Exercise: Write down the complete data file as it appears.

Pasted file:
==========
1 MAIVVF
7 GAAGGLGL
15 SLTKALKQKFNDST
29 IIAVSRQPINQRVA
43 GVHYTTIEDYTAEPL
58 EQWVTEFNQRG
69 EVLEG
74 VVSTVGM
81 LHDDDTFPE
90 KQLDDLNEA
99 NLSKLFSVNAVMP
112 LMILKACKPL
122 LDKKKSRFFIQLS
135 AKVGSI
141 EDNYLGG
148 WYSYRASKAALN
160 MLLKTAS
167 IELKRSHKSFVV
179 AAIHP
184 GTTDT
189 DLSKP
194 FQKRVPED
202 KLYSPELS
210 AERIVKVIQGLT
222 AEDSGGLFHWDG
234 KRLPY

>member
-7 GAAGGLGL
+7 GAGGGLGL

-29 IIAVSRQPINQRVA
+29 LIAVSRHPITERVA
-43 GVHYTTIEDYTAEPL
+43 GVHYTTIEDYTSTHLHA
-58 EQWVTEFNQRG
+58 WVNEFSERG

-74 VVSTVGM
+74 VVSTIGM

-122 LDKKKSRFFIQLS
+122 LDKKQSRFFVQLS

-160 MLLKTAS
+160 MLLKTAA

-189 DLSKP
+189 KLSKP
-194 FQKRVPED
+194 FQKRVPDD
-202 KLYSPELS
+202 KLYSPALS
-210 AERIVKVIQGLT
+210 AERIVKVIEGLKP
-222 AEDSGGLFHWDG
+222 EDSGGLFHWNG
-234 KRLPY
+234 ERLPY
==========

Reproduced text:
1 MAIVVF
7 GAAGGLGL
15 SLTKALKQKFNDST
29 IIAVSRQPINQRVA
43 GVHYTTIEDYTAEPL
58 EQWVTEFNQRG
69 EVLEG
74 VVSTVGM
81 LHDDDTFPE
90 KQLDDLNEA
99 NLSKLFSVNAVMP
112 LMILKACKPL
122 LDKKKSRFFIQLS
135 AKVGSI
141 EDNYLGG
148 WYSYRASKAALN
160 MLLKTAS
167 IELKRSHKSFVV
179 AAIHP
184 GTTDT
189 DLSKP
194 FQKRVPED
202 KLYSPELS
210 AERIVKVIQGLT
222 AEDSGGLFHWDG
234 KRLPY

>member
-7 GAAGGLGL
+7 GAGGGLGL

-29 IIAVSRQPINQRVA
+29 LIAVSRHPITERVA
-43 GVHYTTIEDYTAEPL
+43 GVHYTTIEDYTSTHLHA
-58 EQWVTEFNQRG
+58 WVNEFSERG

-74 VVSTVGM
+74 VVSTIGM

-122 LDKKKSRFFIQLS
+122 LDKKQSRFFVQLS

-160 MLLKTAS
+160 MLLKTAA

-189 DLSKP
+189 KLSKP
-194 FQKRVPED
+194 FQKRVPDD
-202 KLYSPELS
+202 KLYSPALS
-210 AERIVKVIQGLT
+210 AERIVKVIEGLKP
-222 AEDSGGLFHWDG
+222 EDSGGLFHWNG
-234 KRLPY
+234 ERLPY